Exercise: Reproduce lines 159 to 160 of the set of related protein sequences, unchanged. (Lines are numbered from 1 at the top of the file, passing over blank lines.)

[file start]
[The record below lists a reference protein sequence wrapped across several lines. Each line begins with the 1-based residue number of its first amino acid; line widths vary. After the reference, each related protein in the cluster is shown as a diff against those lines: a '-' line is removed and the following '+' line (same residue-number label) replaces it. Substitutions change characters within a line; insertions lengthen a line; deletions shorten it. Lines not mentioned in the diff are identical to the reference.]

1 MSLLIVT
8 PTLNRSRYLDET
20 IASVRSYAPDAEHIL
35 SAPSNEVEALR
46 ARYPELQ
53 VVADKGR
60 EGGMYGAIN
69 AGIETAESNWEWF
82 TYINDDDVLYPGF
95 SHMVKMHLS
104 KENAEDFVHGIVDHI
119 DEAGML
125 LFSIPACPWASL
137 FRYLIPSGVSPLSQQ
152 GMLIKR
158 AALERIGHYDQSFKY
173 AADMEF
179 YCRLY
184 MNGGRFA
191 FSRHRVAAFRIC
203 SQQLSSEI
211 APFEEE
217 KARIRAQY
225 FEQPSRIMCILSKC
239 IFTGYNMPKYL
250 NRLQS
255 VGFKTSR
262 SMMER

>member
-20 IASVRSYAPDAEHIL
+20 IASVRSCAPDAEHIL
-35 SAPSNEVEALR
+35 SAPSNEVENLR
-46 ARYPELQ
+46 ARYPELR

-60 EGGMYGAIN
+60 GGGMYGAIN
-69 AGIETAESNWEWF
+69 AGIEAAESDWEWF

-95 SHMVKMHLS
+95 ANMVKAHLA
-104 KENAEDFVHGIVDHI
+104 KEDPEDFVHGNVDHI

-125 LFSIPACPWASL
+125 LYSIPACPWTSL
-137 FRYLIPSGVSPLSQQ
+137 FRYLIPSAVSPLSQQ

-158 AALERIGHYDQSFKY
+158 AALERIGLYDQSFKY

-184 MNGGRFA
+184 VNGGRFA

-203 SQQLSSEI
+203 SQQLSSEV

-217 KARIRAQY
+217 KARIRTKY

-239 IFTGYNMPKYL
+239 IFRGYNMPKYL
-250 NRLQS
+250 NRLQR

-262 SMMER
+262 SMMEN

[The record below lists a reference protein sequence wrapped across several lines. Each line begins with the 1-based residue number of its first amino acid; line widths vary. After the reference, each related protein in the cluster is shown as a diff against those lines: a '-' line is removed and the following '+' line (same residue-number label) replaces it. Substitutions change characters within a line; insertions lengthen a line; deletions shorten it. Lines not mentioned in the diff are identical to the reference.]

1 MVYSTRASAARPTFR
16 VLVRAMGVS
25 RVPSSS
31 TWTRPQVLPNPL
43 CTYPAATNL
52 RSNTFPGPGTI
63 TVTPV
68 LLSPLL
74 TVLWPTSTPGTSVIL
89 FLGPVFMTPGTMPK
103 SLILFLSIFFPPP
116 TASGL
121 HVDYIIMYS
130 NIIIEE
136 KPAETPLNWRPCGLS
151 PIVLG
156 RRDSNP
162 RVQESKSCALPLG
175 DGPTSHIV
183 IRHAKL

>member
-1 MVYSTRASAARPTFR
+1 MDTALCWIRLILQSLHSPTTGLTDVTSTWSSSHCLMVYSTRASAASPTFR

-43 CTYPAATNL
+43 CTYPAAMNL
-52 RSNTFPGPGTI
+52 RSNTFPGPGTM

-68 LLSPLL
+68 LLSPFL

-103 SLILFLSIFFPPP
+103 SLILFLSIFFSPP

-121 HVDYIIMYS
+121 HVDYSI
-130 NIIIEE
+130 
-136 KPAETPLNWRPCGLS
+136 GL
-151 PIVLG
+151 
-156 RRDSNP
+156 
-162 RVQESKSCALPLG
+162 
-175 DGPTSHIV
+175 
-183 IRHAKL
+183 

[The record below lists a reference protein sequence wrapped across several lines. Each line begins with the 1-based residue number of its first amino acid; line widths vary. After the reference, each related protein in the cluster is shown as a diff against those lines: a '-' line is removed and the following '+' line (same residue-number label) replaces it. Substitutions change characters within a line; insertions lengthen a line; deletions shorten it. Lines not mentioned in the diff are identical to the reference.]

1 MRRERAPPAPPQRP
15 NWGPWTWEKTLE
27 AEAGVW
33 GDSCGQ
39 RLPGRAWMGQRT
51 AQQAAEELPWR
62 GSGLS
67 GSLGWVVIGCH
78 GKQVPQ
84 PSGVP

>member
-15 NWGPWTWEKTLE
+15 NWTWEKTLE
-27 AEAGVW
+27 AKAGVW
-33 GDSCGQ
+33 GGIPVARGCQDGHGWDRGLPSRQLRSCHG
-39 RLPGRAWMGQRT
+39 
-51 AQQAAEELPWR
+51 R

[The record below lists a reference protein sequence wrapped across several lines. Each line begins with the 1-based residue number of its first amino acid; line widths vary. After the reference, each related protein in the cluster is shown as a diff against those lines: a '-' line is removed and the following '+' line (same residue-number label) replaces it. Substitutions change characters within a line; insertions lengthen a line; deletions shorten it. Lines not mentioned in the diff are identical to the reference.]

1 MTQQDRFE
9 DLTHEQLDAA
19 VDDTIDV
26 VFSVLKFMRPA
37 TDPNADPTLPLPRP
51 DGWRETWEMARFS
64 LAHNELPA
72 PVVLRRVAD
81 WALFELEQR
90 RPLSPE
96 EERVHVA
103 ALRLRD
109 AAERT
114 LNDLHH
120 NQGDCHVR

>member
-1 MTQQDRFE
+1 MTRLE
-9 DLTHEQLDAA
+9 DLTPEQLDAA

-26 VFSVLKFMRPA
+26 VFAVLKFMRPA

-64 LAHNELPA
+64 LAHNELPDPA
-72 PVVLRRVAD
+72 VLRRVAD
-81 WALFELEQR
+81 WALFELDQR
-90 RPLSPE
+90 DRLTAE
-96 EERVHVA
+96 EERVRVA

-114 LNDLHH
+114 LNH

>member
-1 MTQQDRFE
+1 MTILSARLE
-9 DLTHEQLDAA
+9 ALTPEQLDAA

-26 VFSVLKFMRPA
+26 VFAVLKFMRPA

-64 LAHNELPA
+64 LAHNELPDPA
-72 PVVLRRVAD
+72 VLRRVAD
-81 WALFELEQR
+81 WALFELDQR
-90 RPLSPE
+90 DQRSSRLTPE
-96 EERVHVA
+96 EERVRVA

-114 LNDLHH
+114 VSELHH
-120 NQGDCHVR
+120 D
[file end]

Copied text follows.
+72 VLRRVAD
-81 WALFELEQR